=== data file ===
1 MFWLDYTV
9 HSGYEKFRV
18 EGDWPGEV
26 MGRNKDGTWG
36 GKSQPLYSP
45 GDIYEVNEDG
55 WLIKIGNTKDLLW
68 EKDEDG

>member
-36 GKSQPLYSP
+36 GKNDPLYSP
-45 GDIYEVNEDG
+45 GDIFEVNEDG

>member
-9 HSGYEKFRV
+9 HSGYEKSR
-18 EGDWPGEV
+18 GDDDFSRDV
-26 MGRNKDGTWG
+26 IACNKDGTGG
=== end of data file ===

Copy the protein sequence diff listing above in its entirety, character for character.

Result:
1 MFWLDYTV
9 HSGYEKFRV
18 EGDWPGEV
26 MGRNKDGTWG
36 GKSQPLYSP
45 GDIYEVNEDG
55 WLIKIGNTKDLLW
68 EKDEDG

>member
-36 GKSQPLYSP
+36 GKNDPLYSP
-45 GDIYEVNEDG
+45 GDIFEVNEDG

>member
-9 HSGYEKFRV
+9 HSGYEKSR
-18 EGDWPGEV
+18 GDDDFSRDV
-26 MGRNKDGTWG
+26 IACNKDGTGG